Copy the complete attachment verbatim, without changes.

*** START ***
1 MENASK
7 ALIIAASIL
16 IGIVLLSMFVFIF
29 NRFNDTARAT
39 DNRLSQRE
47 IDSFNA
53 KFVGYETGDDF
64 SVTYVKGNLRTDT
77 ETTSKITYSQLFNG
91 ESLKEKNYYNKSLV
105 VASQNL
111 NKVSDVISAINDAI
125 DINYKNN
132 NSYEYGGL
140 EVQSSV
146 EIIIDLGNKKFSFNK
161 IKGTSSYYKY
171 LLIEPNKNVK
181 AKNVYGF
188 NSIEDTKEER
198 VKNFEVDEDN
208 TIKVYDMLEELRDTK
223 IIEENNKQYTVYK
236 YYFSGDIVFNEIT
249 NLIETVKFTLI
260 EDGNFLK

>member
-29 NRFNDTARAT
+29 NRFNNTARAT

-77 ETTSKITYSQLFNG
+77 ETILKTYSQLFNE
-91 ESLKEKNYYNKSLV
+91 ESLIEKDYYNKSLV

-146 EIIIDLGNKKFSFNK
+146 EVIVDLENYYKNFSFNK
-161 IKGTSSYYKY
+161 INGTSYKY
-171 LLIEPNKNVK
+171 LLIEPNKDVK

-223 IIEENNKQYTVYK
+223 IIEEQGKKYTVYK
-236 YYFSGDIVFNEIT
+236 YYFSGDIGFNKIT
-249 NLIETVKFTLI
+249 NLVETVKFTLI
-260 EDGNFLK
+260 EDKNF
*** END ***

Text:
1 MENASK
7 ALIIAASIL
16 IGIVLLSMFVFIF
29 NRFNDTARAT
39 DNRLSQRE
47 IDSFNA
53 KFVGYETGDDF
64 SVTYVKGNLRTDT
77 ETTSKITYSQLFNG
91 ESLKEKNYYNKSLV
105 VASQNL
111 NKVSDVISAINDAI
125 DINYKNN
132 NSYEYGGL
140 EVQSSV
146 EIIIDLGNKKFSFNK
161 IKGTSSYYKY
171 LLIEPNKNVK
181 AKNVYGF
188 NSIEDTKEER
198 VKNFEVDEDN
208 TIKVYDMLEELRDTK
223 IIEENNKQYTVYK
236 YYFSGDIVFNEIT
249 NLIETVKFTLI
260 EDGNFLK

>member
-29 NRFNDTARAT
+29 NRFNNTARAT

-77 ETTSKITYSQLFNG
+77 ETILKTYSQLFNE
-91 ESLKEKNYYNKSLV
+91 ESLIEKDYYNKSLV

-146 EIIIDLGNKKFSFNK
+146 EVIVDLENYYKNFSFNK
-161 IKGTSSYYKY
+161 INGTSYKY
-171 LLIEPNKNVK
+171 LLIEPNKDVK

-223 IIEENNKQYTVYK
+223 IIEEQGKKYTVYK
-236 YYFSGDIVFNEIT
+236 YYFSGDIGFNKIT
-249 NLIETVKFTLI
+249 NLVETVKFTLI
-260 EDGNFLK
+260 EDKNF